When I was TEFL in the Czech Republic some years ago, Terpomo, I had as my T/A a young Czech girl of maybe 11–13. Her English (and her accent) were absolutely perfect, yet she had never visited the U.K. or any other English-speaking country. Her knowledge of the language, and her accent, were acquired by a combination of good teaching (by a native Czech speaker) and watching English-language television. So, I would argue, "being able to afford to spend a few years in an English-speaking country" is not necessary in order to become a fluent English speaker with a near-native accent.

  4. cliff arroyo said,

    December 1, 2020 @ 2:02 am

    @Phillip Taylor, I'm not sure how that scales up… (and what is T/A? 11-13 seems a bit young to be a teaching assistant… not to mention child labor laws).

    The big problem is that native and non-native speakers want/need different things (that often conflict) from English. Native speakers want an expressive language that expresses their national identity and non-native speakers care a lot less about both – AFAICT they want a dependable, useful tool that doesn't threaten their identity. I've encountered evidence of the conflict but it seems to be mostly ignored within EFL..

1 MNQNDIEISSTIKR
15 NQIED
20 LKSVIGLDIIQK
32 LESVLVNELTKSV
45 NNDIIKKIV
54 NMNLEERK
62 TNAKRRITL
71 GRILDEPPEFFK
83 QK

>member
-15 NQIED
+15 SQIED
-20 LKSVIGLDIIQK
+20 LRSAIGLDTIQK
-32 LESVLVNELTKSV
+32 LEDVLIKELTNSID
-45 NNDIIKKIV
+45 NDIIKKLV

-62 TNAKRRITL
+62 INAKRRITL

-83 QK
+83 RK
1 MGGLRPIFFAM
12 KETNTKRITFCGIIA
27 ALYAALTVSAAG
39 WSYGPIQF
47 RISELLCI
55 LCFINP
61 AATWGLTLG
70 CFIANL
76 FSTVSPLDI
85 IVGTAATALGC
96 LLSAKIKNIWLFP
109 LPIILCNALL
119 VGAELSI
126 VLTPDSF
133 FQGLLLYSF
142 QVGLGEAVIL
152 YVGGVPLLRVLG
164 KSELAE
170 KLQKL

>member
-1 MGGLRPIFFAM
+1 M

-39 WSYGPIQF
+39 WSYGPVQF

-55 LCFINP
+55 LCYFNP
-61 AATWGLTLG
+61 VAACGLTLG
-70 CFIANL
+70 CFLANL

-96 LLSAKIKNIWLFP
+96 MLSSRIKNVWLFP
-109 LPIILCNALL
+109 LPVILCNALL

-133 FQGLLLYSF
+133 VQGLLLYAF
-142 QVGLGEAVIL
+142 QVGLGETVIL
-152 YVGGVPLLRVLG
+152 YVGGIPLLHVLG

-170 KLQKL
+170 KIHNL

5. Philip Taylor said,

    December 1, 2020 @ 11:20 am

    Cliff, perhaps I should have said "is not always>i>necessary in order to become a fluent English speaker with a near-native accent".

    And yes, T/A = "teaching assistant", almost certainly unpaid, but as with everything associated with this particular summer school, everyone associated with the venture (including myself) did so entirely voluntarily and without any expectation of payment. In fact, I did not even know that I would be doing TEFL when I arrived in the Czech Republic (from Poland) but on my arrival my host asked how far I had driven, and when I told him (500km), asked if I would mind driving another 100km and explained the reason — the summer school which his wife co-organised had been running for several years, but had never before had the opportunity to engage a native English speaker as a tutor. Of course, I agreed without hesitation, and that evening gave my first talk ("the dialects of the United Kingdom") with zero preparation. After that, each day we did rôle play (I asked to be allowed to ditch the formal syllabus, and the organisers kindly agreed) and at the end of the week everyone said how well the rôle-play idea had worked out and how well it had been received. In turn, we tutors received free meals and free board-and-lodging for the week, the bills being met by the organisers.

  6. wanda said,

    December 1, 2020 @ 4:05 pm